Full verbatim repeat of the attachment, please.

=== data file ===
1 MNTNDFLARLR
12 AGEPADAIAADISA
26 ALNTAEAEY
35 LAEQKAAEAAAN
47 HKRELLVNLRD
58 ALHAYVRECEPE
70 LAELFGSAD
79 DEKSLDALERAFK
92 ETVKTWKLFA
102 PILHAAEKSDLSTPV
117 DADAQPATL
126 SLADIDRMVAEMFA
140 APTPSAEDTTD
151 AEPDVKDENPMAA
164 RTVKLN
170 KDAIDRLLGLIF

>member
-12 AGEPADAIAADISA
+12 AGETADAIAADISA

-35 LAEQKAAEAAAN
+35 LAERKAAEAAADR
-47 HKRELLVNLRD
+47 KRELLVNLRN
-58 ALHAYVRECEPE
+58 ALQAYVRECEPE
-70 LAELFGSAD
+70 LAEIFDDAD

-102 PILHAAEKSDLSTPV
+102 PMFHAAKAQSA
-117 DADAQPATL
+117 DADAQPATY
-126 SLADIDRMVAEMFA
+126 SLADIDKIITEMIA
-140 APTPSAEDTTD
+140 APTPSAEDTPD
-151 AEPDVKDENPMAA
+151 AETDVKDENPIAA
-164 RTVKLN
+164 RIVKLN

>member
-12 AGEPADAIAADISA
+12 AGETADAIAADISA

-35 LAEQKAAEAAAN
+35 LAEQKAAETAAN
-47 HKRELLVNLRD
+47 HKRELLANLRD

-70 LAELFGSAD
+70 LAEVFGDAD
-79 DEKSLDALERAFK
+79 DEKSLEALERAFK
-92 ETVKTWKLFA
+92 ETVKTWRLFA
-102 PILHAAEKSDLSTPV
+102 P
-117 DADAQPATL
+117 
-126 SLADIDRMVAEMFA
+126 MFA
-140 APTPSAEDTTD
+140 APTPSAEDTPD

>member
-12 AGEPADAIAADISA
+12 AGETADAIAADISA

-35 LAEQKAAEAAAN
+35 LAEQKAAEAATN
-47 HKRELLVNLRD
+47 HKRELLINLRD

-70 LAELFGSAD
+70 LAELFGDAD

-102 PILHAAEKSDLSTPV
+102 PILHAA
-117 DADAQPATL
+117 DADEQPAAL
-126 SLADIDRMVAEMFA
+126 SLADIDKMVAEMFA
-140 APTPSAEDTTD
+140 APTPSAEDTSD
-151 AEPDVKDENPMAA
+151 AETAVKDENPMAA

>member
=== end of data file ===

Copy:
1 MNTNDFLARLR
12 AGEPADAIAADISA
26 ALNTAEAEY
35 LAEQKAAEAAAN
47 HKRELLVNLRD
58 ALHAYVRECEPE
70 LAELFGSAD
79 DEKSLDALERAFK
92 ETVKTWKLFA
102 PILHAAEKSDLSTPV
117 DADAQPATL
126 SLADIDRMVAEMFA
140 APTPSAEDTTD
151 AEPDVKDENPMAA
164 RTVKLN
170 KDAIDRLLGLIF

>member
-12 AGEPADAIAADISA
+12 AGETADAIAADISA

-35 LAEQKAAEAAAN
+35 LAERKAAEAAADR
-47 HKRELLVNLRD
+47 KRELLVNLRN
-58 ALHAYVRECEPE
+58 ALQAYVRECEPE
-70 LAELFGSAD
+70 LAEIFDDAD

-102 PILHAAEKSDLSTPV
+102 PMFHAAKAQSA
-117 DADAQPATL
+117 DADAQPATY
-126 SLADIDRMVAEMFA
+126 SLADIDKIITEMIA
-140 APTPSAEDTTD
+140 APTPSAEDTPD
-151 AEPDVKDENPMAA
+151 AETDVKDENPIAA
-164 RTVKLN
+164 RIVKLN

>member
-12 AGEPADAIAADISA
+12 AGETADAIAADISA

-35 LAEQKAAEAAAN
+35 LAEQKAAETAAN
-47 HKRELLVNLRD
+47 HKRELLANLRD

-70 LAELFGSAD
+70 LAEVFGDAD
-79 DEKSLDALERAFK
+79 DEKSLEALERAFK
-92 ETVKTWKLFA
+92 ETVKTWRLFA
-102 PILHAAEKSDLSTPV
+102 P
-117 DADAQPATL
+117 
-126 SLADIDRMVAEMFA
+126 MFA
-140 APTPSAEDTTD
+140 APTPSAEDTPD

>member
-12 AGEPADAIAADISA
+12 AGETADAIAADISA

-35 LAEQKAAEAAAN
+35 LAEQKAAEAATN
-47 HKRELLVNLRD
+47 HKRELLINLRD

-70 LAELFGSAD
+70 LAELFGDAD

-102 PILHAAEKSDLSTPV
+102 PILHAA
-117 DADAQPATL
+117 DADEQPAAL
-126 SLADIDRMVAEMFA
+126 SLADIDKMVAEMFA
-140 APTPSAEDTTD
+140 APTPSAEDTSD
-151 AEPDVKDENPMAA
+151 AETAVKDENPMAA

>member